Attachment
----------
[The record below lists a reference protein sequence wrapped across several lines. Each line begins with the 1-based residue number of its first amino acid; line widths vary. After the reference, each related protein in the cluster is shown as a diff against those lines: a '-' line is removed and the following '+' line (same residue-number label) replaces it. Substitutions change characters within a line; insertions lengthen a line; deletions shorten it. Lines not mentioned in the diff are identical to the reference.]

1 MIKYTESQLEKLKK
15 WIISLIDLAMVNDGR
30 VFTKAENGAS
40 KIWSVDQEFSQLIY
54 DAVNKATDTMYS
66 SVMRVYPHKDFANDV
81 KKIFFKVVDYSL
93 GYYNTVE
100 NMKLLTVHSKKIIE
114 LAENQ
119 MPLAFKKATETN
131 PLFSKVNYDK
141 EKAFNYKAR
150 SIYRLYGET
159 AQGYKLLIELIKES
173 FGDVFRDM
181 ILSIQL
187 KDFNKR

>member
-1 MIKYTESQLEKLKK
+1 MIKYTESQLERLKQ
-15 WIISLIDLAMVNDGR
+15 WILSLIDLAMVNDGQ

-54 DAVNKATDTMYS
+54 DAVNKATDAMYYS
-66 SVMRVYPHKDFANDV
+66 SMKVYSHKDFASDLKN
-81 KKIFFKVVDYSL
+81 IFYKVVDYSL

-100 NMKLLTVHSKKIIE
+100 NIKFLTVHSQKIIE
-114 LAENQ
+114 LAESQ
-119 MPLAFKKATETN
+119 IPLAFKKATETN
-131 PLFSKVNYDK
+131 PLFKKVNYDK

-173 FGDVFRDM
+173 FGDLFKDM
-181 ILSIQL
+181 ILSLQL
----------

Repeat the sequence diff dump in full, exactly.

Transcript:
[The record below lists a reference protein sequence wrapped across several lines. Each line begins with the 1-based residue number of its first amino acid; line widths vary. After the reference, each related protein in the cluster is shown as a diff against those lines: a '-' line is removed and the following '+' line (same residue-number label) replaces it. Substitutions change characters within a line; insertions lengthen a line; deletions shorten it. Lines not mentioned in the diff are identical to the reference.]

1 MIKYTESQLEKLKK
15 WIISLIDLAMVNDGR
30 VFTKAENGAS
40 KIWSVDQEFSQLIY
54 DAVNKATDTMYS
66 SVMRVYPHKDFANDV
81 KKIFFKVVDYSL
93 GYYNTVE
100 NMKLLTVHSKKIIE
114 LAENQ
119 MPLAFKKATETN
131 PLFSKVNYDK
141 EKAFNYKAR
150 SIYRLYGET
159 AQGYKLLIELIKES
173 FGDVFRDM
181 ILSIQL
187 KDFNKR

>member
-1 MIKYTESQLEKLKK
+1 MIKYTESQLERLKQ
-15 WIISLIDLAMVNDGR
+15 WILSLIDLAMVNDGQ

-54 DAVNKATDTMYS
+54 DAVNKATDAMYYS
-66 SVMRVYPHKDFANDV
+66 SMKVYSHKDFASDLKN
-81 KKIFFKVVDYSL
+81 IFYKVVDYSL

-100 NMKLLTVHSKKIIE
+100 NIKFLTVHSQKIIE
-114 LAENQ
+114 LAESQ
-119 MPLAFKKATETN
+119 IPLAFKKATETN
-131 PLFSKVNYDK
+131 PLFKKVNYDK

-173 FGDVFRDM
+173 FGDLFKDM
-181 ILSIQL
+181 ILSLQL